At the conclusion of a hearing, Suffolk County Support Magistrate Barbara Lynaugh granted the mother’s petition. The father filed objections, contending that as the stipulation setting forth his child support obligation predated the 2010 amendments to Family Court Act §451, an upward modification could be granted only if the mother established an unforeseen change in circumstances resulting in a concomitant need.
Suffolk County Family Court Judge Martha L. Luft denied the father’s objections. Judge Luft determined that as the SCU had issued an order adjusting the father’s support obligation in 2013, the 2010 amendments to Family Court § 451 applied, and the mother was entitled to an upward modification pursuant to Family Court § 451(3)(b)(ii). That provision permits modification where “there has been a change in either party’s gross income by fifteen percent or more” since the prior support order was entered. The father appealed.
The second Department reversed. Contrary to the Family Court’s determination, the appellate court held that the 2010 amendments to Family Court Act §451 did not apply here because the stipulation setting forth the father’s support obligation was executed prior to the effective date of those amendments. Furthermore, the fact that the father’s support obligation was adjusted in 2013 pursuant to Family Court Act § 413-a did not make the 2010 amendments applicable to this proceeding.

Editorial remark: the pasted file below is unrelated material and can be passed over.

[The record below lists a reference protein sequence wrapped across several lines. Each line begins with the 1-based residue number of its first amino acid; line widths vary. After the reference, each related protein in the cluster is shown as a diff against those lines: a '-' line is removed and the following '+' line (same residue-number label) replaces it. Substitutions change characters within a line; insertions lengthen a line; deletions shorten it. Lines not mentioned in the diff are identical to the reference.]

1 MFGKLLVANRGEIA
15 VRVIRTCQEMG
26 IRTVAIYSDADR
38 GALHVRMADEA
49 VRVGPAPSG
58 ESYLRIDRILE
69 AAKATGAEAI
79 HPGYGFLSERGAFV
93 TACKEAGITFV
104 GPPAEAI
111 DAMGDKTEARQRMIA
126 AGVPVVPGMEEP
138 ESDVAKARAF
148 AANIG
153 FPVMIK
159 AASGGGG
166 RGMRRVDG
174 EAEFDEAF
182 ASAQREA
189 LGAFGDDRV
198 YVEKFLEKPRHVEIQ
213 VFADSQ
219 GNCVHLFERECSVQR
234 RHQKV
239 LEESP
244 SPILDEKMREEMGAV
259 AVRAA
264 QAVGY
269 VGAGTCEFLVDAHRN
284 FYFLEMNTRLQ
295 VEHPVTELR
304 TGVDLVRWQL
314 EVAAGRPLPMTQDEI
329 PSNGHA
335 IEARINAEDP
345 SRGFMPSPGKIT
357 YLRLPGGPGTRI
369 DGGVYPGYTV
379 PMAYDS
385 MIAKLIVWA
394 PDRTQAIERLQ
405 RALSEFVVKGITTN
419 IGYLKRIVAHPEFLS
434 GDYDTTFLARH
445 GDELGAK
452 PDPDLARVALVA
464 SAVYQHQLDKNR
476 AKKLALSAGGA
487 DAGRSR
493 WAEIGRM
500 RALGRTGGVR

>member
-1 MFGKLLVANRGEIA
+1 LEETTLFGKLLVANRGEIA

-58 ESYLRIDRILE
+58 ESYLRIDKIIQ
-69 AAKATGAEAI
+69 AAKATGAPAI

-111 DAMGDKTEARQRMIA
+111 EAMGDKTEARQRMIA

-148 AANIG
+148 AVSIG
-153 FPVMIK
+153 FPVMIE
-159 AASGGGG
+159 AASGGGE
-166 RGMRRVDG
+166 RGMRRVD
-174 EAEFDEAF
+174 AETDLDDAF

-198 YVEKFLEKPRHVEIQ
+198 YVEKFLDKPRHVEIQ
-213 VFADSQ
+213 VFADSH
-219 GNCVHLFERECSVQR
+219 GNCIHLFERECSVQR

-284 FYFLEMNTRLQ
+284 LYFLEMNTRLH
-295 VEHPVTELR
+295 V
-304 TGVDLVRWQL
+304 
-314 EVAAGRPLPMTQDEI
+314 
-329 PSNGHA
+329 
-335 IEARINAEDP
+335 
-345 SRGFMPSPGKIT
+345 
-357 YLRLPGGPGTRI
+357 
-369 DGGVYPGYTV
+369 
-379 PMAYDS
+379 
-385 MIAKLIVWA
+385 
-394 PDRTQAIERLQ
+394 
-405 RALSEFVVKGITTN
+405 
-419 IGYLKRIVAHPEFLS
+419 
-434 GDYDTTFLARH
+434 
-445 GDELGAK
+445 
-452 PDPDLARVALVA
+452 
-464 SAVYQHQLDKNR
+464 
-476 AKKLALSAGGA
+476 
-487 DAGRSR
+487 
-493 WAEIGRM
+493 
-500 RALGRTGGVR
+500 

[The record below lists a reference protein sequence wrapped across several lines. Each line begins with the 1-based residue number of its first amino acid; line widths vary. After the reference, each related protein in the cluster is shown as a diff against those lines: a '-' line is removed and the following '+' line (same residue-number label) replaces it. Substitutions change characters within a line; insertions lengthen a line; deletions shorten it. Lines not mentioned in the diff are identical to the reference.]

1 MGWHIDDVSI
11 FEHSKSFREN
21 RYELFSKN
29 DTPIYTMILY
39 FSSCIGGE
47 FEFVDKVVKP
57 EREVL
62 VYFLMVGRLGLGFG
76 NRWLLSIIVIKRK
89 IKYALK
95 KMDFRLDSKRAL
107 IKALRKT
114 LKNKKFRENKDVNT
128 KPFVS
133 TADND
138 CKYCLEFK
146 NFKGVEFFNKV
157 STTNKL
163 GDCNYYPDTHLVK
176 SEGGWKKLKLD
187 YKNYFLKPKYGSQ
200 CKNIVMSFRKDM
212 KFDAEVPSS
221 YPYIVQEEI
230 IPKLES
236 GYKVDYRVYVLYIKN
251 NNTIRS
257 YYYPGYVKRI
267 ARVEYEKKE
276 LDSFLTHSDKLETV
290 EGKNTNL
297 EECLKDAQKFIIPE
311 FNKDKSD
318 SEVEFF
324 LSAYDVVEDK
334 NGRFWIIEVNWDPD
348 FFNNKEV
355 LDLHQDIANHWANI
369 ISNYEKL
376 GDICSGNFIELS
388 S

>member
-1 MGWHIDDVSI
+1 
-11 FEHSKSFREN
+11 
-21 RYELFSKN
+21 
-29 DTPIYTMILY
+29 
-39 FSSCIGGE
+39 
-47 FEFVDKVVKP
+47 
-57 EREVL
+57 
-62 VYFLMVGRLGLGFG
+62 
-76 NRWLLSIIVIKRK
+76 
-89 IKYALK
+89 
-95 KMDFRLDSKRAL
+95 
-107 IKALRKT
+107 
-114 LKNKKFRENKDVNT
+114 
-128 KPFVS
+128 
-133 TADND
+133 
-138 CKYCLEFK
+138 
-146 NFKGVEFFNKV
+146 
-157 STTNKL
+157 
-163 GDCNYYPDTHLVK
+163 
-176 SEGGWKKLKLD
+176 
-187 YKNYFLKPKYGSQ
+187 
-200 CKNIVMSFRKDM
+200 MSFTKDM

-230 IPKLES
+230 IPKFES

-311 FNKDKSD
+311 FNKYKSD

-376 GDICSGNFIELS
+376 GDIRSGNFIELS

The Second Department noted that Family Court Act § 413-a(4) itself provides that “[n]othing herein shall be deemed in any way to limit, restrict, expand or impair the rights of any party to file for a modification of a child support order as is otherwise provided by law.”
As the 2010 amendments did not apply, in order to establish her entitlement to an upward modification of the father’s child support obligation, the mother was required to establish a substantial and unanticipated change in circumstances resulting in a concomitant need. The mother failed to meet that burden. The mother also failed to establish that there had been any significant change in the amount of parenting time the father spent with the children, or that the needs of the children were not being met by the current level of support. Accordingly, the Family Court should have granted the father’s objections to the Support Magistrate’s order in their entirety, and denied the mother’s petition for an upward modification.
In Thompson, the mother did not object to SCU’s COLA 2013 adjustment, but rather started a new modification proceeding a year later. What would be the result if a party to a pre-2010 agreement does file an objection to an SCU Cola adjustment. How, then, do you reconcile the provisions of F.C.A. §413-a(3)(c) with F.C.A. §413-a(4).
The former section provides that any order of support made by the court when there has been an objection to a SCU COLA adjustment shall occur without the requirement for proof or showing of a change in circumstances. On the other hand 413-1(4) provides, that “Nothing herein shall be deemed in any way to limit, restrict, expand or impair the rights of any party to file for a modification of a child support order as is otherwise provided by law.”
Bernard A. Nathan, of West Islip, represented the father. James F. Hagney, P.C., of Huntington, represented the mother.